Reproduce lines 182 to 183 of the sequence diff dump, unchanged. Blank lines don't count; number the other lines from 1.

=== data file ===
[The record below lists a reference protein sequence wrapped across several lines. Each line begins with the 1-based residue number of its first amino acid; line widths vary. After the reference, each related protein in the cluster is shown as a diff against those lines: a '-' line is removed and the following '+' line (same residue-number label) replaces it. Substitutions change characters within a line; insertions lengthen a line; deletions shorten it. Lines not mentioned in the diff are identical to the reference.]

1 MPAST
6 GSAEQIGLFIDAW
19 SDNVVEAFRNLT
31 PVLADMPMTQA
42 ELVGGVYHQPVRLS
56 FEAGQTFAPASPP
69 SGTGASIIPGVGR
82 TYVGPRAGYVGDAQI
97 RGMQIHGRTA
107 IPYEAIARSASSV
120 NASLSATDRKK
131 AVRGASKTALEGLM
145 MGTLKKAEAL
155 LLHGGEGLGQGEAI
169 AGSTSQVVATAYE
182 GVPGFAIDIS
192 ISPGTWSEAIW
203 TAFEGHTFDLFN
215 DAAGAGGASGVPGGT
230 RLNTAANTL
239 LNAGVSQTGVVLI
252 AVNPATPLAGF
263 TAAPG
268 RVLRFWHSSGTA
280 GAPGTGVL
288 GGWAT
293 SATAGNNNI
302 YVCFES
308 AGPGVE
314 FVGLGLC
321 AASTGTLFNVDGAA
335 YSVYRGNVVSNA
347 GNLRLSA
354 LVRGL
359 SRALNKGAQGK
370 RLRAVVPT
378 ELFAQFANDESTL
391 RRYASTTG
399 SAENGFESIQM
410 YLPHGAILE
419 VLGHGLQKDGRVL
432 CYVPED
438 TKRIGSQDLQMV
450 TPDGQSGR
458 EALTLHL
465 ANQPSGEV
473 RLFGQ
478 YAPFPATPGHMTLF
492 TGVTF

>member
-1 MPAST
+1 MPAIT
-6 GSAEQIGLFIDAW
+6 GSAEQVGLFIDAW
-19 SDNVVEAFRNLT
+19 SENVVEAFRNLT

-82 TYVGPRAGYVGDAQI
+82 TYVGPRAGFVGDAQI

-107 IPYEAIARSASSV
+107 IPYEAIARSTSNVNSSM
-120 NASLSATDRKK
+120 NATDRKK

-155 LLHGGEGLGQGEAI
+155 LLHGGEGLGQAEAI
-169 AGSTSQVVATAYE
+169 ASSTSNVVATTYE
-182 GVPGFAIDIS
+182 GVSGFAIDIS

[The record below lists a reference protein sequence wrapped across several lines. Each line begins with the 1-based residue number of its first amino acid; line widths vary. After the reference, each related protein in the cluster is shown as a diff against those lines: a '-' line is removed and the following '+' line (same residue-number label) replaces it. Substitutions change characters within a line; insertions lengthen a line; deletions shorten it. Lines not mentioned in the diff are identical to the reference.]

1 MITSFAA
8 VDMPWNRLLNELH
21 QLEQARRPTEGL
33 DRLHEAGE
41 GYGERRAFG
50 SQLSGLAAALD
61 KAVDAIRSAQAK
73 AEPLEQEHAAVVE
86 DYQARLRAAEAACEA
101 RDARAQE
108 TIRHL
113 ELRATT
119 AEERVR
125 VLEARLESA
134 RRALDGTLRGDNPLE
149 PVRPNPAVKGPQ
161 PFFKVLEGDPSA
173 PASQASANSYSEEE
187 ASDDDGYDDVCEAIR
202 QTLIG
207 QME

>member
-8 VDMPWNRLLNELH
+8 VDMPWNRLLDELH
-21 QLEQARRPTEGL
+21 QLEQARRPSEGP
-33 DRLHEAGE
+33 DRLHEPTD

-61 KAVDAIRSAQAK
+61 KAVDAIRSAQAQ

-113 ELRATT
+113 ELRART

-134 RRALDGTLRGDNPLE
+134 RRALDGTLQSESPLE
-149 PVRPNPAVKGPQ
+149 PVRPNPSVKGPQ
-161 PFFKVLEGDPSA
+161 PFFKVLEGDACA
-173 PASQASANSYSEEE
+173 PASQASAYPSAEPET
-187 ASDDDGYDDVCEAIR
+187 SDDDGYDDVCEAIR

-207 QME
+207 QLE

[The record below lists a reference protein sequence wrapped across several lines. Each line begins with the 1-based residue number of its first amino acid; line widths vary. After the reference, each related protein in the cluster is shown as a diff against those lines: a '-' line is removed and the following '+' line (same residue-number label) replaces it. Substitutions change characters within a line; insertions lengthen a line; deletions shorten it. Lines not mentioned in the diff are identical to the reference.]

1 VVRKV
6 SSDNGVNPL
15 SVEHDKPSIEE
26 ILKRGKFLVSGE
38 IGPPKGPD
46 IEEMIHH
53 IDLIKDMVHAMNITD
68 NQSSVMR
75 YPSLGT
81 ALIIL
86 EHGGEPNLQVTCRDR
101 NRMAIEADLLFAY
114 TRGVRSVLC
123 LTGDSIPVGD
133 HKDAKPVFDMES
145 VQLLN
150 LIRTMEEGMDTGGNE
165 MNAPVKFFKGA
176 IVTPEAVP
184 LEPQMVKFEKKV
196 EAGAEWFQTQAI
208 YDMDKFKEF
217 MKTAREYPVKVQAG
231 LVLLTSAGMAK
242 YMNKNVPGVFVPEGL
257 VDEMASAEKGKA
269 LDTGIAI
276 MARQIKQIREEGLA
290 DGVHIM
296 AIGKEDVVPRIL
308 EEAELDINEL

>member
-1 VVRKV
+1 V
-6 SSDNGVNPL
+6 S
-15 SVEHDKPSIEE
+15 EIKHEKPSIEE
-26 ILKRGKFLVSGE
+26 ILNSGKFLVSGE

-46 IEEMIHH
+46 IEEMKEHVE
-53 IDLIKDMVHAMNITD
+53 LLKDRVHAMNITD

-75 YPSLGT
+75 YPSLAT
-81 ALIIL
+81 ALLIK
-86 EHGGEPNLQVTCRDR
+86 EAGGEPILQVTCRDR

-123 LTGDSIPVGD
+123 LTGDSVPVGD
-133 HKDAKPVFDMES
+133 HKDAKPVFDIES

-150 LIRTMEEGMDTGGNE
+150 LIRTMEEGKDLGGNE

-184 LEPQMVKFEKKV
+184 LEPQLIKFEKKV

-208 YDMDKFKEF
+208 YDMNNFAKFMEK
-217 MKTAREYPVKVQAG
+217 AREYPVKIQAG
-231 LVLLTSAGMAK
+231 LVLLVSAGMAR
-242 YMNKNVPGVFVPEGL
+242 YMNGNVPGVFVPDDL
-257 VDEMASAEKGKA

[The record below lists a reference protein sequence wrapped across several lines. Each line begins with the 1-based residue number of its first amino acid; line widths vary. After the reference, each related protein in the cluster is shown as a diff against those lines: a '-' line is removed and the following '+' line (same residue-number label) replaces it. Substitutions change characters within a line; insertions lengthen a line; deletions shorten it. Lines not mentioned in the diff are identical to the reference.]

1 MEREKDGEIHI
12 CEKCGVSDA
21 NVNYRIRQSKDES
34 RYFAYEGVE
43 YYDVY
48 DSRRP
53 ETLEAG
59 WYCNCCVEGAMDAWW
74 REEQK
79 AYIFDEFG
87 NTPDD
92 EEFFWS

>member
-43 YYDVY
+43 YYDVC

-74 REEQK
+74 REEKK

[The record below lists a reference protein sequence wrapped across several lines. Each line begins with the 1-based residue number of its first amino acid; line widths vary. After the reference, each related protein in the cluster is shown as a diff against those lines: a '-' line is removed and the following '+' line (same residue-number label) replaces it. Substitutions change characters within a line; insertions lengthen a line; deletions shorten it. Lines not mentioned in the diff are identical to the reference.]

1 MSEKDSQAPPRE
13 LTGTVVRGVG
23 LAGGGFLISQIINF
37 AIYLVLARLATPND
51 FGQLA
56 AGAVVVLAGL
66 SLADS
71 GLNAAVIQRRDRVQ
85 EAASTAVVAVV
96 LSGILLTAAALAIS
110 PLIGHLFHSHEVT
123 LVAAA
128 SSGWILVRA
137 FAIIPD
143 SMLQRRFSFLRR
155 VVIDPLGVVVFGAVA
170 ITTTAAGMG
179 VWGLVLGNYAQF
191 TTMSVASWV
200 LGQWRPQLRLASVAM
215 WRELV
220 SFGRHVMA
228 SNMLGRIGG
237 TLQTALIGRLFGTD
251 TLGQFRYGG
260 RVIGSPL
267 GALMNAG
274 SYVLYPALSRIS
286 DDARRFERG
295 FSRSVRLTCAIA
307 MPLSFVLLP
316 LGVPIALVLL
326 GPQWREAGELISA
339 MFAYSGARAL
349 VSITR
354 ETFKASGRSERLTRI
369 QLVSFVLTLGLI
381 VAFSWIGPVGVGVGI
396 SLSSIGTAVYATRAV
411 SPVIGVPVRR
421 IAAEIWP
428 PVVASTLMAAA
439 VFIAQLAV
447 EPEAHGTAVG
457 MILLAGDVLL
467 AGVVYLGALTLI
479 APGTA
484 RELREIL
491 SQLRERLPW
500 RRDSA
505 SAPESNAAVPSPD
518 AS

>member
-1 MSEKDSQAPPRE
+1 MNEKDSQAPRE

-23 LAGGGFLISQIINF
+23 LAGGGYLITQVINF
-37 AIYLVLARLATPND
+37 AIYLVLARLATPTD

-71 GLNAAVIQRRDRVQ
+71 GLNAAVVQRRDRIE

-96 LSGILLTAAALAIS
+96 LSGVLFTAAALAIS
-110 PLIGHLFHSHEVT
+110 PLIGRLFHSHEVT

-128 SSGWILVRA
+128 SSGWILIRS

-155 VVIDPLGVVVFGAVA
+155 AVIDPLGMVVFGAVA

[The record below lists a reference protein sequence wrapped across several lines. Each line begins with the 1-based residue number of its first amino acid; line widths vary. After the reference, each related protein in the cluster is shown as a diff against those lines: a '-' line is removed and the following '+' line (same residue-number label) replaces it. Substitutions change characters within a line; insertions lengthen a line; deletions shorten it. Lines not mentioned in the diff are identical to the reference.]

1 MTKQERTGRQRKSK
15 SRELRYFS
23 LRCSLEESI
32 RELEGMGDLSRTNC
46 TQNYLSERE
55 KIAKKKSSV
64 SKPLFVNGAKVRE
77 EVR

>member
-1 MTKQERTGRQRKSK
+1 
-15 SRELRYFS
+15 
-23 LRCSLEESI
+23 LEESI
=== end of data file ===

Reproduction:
-257 VDEMASAEKGKA

[The record below lists a reference protein sequence wrapped across several lines. Each line begins with the 1-based residue number of its first amino acid; line widths vary. After the reference, each related protein in the cluster is shown as a diff against those lines: a '-' line is removed and the following '+' line (same residue-number label) replaces it. Substitutions change characters within a line; insertions lengthen a line; deletions shorten it. Lines not mentioned in the diff are identical to the reference.]